The main advantage of the difference-image technique is the ability to extract high precision photometry in the crowded regions near the core of M 4. In addition, any variations in airmass and transparency are removed to first order as a part of the image subtraction.
The image subtraction method ISIS (Alard & Lupton 1998; Alard 2000) was used by two members of the team independently ( ISIS1 and ISIS2). For each filter and each observing site we selected the images with the best seeing to make the reference images. While ISIS2 only used a single reference image for each site and filter, ISIS1 used subsets of data from about one week.
For each observed image, we computed a kernel which describes the variations of the PSF across the image relative to the reference image. We then convolved the reference image with the kernel and subtracted this from the observed image. The resulting difference image will contain the signal that is intrinsically different from the reference image, e.g., cosmic ray hits, hot pixels, and variable stars.
In the first approach ( ISIS1) only La Silla and CTIO data were included (Bruntt 2003). They were divided into five subsets and reduced separately. The reason for this was large differences in the positional angle of the CCD camera between different periods. We had problems using the photometry package that is part of ISIS. Instead, we modified the aperture photometry routine in DAOPHOT in order to be able to run it on the subtracted images, in particular allowing negative flux values. The necessary modifications were described in detail by Bruntt et al. (2003). ISIS needs a reference flux for each star, since only the change in the flux is calculated. This was taken from the DAOPHOT reduction of the reference images.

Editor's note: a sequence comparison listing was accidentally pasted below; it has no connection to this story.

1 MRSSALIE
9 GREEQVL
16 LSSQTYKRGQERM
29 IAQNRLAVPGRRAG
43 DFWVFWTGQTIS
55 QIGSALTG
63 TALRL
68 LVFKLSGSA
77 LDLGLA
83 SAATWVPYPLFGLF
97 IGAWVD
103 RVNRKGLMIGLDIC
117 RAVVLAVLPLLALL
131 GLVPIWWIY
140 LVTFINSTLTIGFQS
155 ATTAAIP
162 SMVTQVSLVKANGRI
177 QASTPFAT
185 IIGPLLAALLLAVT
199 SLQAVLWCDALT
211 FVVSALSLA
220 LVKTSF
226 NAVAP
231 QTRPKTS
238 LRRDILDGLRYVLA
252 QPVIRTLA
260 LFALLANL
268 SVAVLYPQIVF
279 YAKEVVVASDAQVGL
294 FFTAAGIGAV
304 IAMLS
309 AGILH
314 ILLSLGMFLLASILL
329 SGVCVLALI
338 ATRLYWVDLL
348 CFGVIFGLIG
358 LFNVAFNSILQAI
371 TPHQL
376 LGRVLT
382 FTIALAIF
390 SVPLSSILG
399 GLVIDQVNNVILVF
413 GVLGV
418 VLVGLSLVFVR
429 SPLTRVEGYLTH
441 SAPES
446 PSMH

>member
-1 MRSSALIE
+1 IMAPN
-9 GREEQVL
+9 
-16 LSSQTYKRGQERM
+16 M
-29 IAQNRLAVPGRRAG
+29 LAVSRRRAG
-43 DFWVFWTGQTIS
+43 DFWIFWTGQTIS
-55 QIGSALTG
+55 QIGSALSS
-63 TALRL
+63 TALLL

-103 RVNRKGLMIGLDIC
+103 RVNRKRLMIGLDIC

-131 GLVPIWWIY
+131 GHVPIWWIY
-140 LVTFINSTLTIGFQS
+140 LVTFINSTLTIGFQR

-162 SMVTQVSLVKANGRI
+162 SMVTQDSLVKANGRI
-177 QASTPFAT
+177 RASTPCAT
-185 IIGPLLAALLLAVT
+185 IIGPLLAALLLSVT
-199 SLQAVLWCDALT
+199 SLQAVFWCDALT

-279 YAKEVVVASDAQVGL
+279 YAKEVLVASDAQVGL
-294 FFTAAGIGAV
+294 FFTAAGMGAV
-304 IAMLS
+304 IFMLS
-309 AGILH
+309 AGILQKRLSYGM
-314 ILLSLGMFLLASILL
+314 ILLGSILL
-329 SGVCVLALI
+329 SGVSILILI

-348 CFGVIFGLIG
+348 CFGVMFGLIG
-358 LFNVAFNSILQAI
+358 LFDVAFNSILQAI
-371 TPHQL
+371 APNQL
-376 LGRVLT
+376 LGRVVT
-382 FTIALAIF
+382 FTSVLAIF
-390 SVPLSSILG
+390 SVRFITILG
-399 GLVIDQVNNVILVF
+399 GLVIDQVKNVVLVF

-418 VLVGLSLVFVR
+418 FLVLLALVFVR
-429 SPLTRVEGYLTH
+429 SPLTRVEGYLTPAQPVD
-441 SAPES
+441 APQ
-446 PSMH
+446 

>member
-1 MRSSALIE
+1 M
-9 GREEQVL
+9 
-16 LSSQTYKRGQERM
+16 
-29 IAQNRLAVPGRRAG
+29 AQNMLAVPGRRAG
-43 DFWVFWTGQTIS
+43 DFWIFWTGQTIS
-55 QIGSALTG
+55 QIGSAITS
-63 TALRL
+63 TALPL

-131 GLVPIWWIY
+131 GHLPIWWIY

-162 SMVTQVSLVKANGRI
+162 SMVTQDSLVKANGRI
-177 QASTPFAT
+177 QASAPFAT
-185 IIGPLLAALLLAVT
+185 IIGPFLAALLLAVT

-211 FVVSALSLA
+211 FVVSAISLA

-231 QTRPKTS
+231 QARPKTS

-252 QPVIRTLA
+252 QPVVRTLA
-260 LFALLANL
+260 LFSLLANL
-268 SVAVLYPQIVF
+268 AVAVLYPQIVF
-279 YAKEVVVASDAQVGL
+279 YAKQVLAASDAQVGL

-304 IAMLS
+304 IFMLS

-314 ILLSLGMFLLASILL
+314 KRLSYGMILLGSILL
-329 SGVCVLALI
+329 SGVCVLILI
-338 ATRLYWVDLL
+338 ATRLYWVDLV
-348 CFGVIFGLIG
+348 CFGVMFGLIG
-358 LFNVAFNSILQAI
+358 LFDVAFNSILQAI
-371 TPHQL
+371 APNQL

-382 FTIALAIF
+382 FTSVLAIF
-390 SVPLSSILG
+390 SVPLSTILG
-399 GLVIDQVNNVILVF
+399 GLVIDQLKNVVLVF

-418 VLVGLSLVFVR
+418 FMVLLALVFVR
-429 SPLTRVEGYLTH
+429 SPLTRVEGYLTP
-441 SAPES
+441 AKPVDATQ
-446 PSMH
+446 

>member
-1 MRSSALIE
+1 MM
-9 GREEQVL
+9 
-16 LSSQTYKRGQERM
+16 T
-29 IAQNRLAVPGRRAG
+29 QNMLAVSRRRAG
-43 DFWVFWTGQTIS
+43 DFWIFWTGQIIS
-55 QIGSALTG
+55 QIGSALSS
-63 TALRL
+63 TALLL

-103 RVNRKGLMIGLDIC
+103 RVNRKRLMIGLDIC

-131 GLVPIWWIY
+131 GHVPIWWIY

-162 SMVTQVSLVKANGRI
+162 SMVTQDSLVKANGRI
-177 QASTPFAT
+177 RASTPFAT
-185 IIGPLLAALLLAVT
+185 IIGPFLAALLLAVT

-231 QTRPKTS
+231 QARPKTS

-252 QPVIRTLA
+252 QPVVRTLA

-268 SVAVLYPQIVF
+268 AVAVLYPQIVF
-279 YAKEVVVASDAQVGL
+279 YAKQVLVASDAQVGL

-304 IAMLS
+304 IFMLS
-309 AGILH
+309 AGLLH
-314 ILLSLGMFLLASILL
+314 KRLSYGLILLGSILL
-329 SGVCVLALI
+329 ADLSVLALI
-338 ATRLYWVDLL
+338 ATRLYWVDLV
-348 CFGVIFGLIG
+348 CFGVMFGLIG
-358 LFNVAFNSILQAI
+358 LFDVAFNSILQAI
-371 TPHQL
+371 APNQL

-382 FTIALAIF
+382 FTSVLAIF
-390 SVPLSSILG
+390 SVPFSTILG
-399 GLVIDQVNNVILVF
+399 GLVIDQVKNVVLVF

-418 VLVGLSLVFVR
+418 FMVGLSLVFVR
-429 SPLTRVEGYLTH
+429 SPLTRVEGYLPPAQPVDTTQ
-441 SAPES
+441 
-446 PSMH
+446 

In the second reduction approach ( ISIS2), we constructed only one reference frame for each observing site and passband. The original ISIS software does not work correctly with frames that are significantly rotated with respect to the reference frame. The problem resides in the interpolation process and we used our own application, which performs this task correctly even for large rotation angles but requires much more computation time. For all stars detected in the reference frames (for all three observing sites), we derived differential fluxes from our CCD frames following standard procedures of ISIS reductions (for details see Kopacki 2000). We performed both the PSF fitting and aperture photometry on the difference frames. To transform differential fluxes into magnitudes we used total fluxes measured in the reference frames using aperture photometry tasks NEDA+ DAOGROW under DAOPHOT. Finally, all the data were merged into a uniform magnitude system by applying magnitude offsets determined from a carefully chosen set of bright unsaturated stars common to all three observing fields. In this way, the CTIO and SSO data were transformed into the magnitude scale of the La Silla data.